New Orleans has been on the minds and tongues of many over the past few years. A very good thing. The town deserves the attention. After the devastation of Katrina, two oil spills and some grade-A political corruption, NOLA can certainly use some shine. The city has been featured recently in two Spike Lee documentaries, the fine HBO television series Treme (get caught up here) and all over the press. Don’t forget a Super Bowl win.
NOLA is certainly on my mind. I’ll be heading down there this week. I hope to see some music and raid some record shops.
Back at BYOV #1, the group listened to tunes featuring Louis Armstrong and Sidney Bechet, both legendary New Orleans bred performers. There was a comment about the similarities between early New Orleans style jazz and that of the free jazz movement most notably during the 1960s and 1970s. Got me thinkin’…
Traditional New Orleans jazz was made for improvisers. Emphasis was placed on collective improvising throughout a song with each member elaborating on the theme. Free jazz, overtly or not, was influenced by this earlier tradition. Given this lineage, it would seem obvious that there would be a history of progressive/free jazz/avant-garde/what-have-you in New Orleans. No?
The conditions that bred the early jazz style in New Orleans weren’t exactly the same as those of the ‘60s and ‘70s. The popularity of the music as it moved outside of New Orleans made stars out of the leading exponents, Armstrong and Bechet among them. While the City’s musical focus grew exponentially in the areas of R&B, the jazz strata remained with a more conservative, tourist-directed traditional style. The music was an important aspect to NOLA’s identity and a very powerful economic tool. Therefore, experimentation was left to the wayside for more important things, like paychecks.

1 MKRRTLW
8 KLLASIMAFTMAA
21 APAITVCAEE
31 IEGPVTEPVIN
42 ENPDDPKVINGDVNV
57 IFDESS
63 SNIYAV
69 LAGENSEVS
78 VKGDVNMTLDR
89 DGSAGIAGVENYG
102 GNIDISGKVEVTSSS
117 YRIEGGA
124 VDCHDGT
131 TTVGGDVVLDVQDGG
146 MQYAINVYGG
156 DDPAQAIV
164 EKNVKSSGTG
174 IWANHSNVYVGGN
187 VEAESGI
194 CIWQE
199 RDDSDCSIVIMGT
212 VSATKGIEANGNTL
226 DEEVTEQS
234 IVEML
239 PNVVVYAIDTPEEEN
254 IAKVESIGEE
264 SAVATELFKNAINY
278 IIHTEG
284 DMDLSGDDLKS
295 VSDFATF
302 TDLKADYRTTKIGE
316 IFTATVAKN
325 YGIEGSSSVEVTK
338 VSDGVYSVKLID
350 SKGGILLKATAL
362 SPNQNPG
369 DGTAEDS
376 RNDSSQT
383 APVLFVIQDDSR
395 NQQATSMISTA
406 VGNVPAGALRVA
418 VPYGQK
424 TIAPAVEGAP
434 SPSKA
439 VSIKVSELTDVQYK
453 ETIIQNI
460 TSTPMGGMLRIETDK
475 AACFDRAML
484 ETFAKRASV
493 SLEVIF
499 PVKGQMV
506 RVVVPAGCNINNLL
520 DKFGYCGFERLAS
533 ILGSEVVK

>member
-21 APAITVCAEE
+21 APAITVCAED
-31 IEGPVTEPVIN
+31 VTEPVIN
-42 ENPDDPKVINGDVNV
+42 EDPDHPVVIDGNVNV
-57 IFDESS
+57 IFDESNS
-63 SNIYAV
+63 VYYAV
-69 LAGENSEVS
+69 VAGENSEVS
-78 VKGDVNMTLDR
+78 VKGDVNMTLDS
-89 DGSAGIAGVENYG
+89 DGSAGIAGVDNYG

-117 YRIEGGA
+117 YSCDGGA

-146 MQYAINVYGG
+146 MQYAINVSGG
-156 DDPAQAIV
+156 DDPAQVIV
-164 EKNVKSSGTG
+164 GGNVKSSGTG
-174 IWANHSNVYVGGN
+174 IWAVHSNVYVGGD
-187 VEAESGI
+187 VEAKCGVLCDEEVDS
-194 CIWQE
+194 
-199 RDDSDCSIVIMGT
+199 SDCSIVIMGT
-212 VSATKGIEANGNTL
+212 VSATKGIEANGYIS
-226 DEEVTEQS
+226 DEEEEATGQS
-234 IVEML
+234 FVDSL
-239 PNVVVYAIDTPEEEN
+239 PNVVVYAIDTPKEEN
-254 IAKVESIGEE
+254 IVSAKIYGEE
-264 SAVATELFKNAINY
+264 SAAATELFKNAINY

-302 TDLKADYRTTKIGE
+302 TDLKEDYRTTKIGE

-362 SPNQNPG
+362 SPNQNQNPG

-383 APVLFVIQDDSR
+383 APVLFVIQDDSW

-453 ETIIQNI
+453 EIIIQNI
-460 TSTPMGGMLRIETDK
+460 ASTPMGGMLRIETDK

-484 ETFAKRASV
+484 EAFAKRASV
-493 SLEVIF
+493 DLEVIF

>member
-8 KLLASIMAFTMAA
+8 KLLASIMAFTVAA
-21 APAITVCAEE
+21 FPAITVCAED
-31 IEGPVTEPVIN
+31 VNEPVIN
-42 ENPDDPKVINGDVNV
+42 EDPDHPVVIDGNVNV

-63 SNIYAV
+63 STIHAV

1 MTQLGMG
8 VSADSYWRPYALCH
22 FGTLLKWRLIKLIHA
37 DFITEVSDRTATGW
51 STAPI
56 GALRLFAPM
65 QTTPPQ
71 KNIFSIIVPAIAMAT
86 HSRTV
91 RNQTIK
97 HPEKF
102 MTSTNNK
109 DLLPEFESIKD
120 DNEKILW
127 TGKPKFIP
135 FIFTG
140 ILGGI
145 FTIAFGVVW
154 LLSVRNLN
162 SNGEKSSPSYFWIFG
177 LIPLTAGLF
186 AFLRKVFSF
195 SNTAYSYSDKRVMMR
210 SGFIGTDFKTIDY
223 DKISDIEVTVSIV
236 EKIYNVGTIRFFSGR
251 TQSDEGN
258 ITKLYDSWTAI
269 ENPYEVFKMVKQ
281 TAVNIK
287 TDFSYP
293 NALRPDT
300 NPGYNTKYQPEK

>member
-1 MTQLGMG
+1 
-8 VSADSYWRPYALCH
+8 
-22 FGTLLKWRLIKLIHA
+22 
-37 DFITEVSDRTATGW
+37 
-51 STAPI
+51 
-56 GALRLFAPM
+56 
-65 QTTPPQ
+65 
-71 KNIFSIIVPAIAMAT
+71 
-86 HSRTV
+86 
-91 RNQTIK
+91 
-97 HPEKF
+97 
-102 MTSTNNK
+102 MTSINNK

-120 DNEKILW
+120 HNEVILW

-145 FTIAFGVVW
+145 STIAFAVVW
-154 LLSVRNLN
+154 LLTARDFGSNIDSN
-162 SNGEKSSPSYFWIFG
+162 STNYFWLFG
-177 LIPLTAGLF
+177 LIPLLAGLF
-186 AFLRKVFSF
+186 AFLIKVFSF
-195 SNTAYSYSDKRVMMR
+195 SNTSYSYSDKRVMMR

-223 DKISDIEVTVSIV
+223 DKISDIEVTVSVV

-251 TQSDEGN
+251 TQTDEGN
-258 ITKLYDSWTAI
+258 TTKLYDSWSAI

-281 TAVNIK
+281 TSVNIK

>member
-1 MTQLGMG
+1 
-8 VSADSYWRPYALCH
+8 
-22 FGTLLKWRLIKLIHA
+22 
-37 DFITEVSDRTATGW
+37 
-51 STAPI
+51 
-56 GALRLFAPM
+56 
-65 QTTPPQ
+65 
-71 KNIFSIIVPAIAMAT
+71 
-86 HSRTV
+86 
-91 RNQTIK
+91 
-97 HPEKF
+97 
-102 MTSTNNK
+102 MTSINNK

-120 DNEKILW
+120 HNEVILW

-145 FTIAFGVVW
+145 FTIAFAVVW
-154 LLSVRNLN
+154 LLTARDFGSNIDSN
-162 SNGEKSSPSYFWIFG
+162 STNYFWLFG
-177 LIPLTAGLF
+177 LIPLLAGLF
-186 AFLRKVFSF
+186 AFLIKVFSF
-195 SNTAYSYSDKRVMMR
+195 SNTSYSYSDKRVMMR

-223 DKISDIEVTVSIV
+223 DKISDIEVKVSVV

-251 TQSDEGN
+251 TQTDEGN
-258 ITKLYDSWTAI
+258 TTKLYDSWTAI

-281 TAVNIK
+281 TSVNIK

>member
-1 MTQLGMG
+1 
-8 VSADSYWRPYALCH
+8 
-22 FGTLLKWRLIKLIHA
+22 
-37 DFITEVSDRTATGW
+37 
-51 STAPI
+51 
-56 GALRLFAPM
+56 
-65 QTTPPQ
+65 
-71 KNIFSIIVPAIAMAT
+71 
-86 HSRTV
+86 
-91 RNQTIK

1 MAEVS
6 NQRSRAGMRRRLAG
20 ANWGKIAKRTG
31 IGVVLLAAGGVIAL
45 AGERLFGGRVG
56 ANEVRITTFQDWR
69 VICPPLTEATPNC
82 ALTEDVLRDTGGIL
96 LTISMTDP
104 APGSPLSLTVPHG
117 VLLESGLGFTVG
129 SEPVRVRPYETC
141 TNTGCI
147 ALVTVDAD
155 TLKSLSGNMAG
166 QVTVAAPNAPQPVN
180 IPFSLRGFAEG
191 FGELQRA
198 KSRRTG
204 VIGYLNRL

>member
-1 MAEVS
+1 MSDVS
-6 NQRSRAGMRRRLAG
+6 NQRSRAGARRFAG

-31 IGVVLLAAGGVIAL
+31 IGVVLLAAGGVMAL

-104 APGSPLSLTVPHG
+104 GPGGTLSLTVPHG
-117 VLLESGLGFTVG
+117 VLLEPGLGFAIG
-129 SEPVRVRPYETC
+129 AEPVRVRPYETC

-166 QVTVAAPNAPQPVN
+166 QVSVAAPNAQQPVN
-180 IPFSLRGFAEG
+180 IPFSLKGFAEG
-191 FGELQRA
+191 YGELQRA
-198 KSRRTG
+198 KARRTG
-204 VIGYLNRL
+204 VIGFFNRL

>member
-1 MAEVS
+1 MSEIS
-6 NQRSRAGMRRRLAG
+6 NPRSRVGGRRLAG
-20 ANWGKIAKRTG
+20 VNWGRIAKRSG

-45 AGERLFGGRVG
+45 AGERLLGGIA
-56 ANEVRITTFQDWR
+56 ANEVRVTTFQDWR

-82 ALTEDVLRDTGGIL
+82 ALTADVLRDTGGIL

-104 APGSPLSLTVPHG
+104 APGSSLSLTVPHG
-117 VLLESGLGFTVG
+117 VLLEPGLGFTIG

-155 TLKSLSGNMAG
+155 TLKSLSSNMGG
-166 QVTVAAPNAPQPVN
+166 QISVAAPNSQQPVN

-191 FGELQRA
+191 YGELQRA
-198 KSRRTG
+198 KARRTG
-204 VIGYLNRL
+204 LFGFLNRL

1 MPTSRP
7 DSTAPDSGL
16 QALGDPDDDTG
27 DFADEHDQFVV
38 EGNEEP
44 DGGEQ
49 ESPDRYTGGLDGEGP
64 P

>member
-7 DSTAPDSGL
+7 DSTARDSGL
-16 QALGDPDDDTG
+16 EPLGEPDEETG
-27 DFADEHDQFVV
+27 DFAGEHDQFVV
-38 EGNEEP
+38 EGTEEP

I’ve tried to outline a handful of the progressive NOLA musicians that I’ve come across. Definitely nowhere near a complete list. Just grazed the surface. I believe that those covered here are among the most recognized of the modern/avant-garde scene in NOLA. These are also brief as to give a taste of each. There has been a trend of collective building in progressive movements in jazz and improvised music, a very cool phenomenon continued in New Orleans.
Even though modern jazz wasn’t a paying proposition, there were musicians attracted to the more progressive sounds that evolved in the late 1940s through the early 1960s. These musicians were not able to forgo careers in the more popular R&B and traditional jazz fields but continued their experiments on the side in complete earnest.
The first names of New Orleans’ modern jazz that I came across were in Dr. John/Mac Rebennack’s book, Under a Hoodoo Moon. He mentioned saxophonist Harold Battiste (b. 1931) and his AFO (All For One) cooperative/record label. Battiste was instrumental in the creation of Dr. John’s first release, Gris-Gris (ATCO, 33-234) from 1968, as he provided the studio (originally a time slot intended for Sonny & Cher – for whom he was working) and production (musicians and arranging). Battiste turned into one of the main forces behind mainstream jazz in New Orleans.